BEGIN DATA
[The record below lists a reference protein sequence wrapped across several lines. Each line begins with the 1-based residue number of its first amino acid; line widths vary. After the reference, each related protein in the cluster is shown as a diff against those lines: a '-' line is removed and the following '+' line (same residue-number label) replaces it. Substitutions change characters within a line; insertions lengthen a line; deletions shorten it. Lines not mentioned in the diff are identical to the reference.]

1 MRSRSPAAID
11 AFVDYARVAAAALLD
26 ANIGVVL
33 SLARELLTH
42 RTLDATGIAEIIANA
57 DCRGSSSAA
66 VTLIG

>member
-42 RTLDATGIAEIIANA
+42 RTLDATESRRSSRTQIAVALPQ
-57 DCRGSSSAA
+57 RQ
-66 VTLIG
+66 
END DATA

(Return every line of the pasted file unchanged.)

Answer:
[The record below lists a reference protein sequence wrapped across several lines. Each line begins with the 1-based residue number of its first amino acid; line widths vary. After the reference, each related protein in the cluster is shown as a diff against those lines: a '-' line is removed and the following '+' line (same residue-number label) replaces it. Substitutions change characters within a line; insertions lengthen a line; deletions shorten it. Lines not mentioned in the diff are identical to the reference.]

1 MRSRSPAAID
11 AFVDYARVAAAALLD
26 ANIGVVL
33 SLARELLTH
42 RTLDATGIAEIIANA
57 DCRGSSSAA
66 VTLIG

>member
-42 RTLDATGIAEIIANA
+42 RTLDATESRRSSRTQIAVALPQ
-57 DCRGSSSAA
+57 RQ
-66 VTLIG
+66 